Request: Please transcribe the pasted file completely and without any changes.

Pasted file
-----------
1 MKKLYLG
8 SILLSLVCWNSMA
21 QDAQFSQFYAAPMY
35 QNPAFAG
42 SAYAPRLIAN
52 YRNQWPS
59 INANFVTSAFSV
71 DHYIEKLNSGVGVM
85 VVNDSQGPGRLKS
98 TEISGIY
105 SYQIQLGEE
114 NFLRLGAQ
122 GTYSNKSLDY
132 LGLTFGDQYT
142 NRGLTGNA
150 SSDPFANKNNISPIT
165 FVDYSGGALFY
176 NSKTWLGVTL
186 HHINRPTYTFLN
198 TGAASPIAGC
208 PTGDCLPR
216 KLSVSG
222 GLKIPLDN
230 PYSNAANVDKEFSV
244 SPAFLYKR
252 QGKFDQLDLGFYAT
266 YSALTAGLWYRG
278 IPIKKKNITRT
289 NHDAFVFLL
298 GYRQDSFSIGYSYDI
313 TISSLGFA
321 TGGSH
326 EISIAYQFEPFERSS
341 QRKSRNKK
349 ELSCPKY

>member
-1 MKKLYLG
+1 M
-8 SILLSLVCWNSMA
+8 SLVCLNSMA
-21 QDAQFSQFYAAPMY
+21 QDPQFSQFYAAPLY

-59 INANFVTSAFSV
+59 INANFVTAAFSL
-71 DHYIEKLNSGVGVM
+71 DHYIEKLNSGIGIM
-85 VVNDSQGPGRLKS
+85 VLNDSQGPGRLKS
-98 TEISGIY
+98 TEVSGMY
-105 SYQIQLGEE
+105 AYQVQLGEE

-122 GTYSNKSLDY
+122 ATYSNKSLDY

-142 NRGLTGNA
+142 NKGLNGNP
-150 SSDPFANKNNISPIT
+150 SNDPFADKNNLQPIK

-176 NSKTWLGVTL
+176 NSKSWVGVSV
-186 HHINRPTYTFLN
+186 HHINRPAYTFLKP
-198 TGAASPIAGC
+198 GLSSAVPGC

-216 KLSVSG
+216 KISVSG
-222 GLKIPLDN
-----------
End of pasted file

1 MKKLYLG
8 SILLSLVCWNSMA
21 QDAQFSQFYAAPMY
35 QNPAFAG
42 SAYAPRLIAN
52 YRNQWPS
59 INANFVTSAFSV
71 DHYIEKLNSGVGVM
85 VVNDSQGPGRLKS
98 TEISGIY
105 SYQIQLGEE
114 NFLRLGAQ
122 GTYSNKSLDY
132 LGLTFGDQYT
142 NRGLTGNA
150 SSDPFANKNNISPIT
165 FVDYSGGALFY
176 NSKTWLGVTL
186 HHINRPTYTFLN
198 TGAASPIAGC
208 PTGDCLPR
216 KLSVSG
222 GLKIPLDN
230 PYSNAANVDKEFSV
244 SPAFLYKR
252 QGKFDQLDLGFYAT
266 YSALTAGLWYRG
278 IPIKKKNITRT
289 NHDAFVFLL
298 GYRQDSFSIGYSYDI
313 TISSLGFA
321 TGGSH
326 EISIAYQFEPFERSS
341 QRKSRNKK
349 ELSCPKY

>member
-1 MKKLYLG
+1 M
-8 SILLSLVCWNSMA
+8 SLVCLNSMA
-21 QDAQFSQFYAAPMY
+21 QDPQFSQFYAAPLY

-59 INANFVTSAFSV
+59 INANFVTAAFSL
-71 DHYIEKLNSGVGVM
+71 DHYIEKLNSGIGIM
-85 VVNDSQGPGRLKS
+85 VLNDSQGPGRLKS
-98 TEISGIY
+98 TEVSGMY
-105 SYQIQLGEE
+105 AYQVQLGEE

-122 GTYSNKSLDY
+122 ATYSNKSLDY

-142 NRGLTGNA
+142 NKGLNGNP
-150 SSDPFANKNNISPIT
+150 SNDPFADKNNLQPIK

-176 NSKTWLGVTL
+176 NSKSWVGVSV
-186 HHINRPTYTFLN
+186 HHINRPAYTFLKP
-198 TGAASPIAGC
+198 GLSSAVPGC

-216 KLSVSG
+216 KISVSG
-222 GLKIPLDN